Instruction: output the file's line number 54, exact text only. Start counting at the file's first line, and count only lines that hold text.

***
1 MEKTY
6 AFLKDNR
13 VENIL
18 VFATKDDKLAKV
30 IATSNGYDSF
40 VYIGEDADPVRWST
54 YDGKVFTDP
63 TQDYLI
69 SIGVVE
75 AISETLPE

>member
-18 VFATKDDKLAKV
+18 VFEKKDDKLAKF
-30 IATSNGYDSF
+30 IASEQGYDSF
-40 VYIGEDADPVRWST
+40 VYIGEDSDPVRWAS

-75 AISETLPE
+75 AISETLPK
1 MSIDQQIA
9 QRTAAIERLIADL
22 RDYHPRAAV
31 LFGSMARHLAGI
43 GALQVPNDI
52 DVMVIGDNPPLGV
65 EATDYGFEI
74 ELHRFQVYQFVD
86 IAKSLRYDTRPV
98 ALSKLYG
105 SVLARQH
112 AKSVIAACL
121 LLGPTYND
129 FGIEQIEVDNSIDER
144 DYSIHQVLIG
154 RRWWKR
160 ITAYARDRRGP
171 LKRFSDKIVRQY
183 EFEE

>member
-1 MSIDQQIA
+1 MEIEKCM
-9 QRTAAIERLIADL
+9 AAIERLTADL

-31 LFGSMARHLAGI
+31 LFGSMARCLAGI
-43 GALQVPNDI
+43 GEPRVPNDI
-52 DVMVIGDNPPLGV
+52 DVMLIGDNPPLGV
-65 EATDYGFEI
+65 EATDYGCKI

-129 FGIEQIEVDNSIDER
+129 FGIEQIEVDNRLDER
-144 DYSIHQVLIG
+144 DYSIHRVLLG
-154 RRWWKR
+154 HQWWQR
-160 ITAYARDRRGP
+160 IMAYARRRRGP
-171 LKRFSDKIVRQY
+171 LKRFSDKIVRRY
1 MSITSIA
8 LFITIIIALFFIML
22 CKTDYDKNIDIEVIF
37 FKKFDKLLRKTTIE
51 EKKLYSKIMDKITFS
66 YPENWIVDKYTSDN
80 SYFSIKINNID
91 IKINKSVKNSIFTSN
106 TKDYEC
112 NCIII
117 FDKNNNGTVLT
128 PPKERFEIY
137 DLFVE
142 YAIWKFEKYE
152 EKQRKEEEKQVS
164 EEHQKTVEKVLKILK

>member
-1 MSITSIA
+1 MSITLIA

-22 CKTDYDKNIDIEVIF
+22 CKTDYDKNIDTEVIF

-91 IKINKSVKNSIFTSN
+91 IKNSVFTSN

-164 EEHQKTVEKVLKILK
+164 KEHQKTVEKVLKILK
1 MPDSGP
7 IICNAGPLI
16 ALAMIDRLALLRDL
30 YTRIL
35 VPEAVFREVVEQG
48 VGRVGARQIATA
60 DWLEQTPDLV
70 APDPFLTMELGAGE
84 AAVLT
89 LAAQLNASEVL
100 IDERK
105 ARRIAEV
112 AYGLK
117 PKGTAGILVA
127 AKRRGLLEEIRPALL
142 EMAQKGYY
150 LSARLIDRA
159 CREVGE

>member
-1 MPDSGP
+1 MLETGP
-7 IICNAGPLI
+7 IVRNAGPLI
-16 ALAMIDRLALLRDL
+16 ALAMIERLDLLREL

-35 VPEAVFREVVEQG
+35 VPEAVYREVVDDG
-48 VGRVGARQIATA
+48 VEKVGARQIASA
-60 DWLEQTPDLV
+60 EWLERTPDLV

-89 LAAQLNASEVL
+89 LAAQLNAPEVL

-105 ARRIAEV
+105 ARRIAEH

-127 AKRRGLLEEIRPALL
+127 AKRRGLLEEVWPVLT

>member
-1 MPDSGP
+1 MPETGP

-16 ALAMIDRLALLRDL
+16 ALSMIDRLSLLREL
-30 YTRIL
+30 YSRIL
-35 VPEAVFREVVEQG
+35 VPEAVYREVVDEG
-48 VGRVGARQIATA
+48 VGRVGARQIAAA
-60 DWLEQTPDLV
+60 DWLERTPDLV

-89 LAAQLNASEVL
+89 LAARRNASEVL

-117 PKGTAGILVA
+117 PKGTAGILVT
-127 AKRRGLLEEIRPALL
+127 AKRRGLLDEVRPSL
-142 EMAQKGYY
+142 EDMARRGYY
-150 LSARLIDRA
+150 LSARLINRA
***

-144 DYSIHQVLIG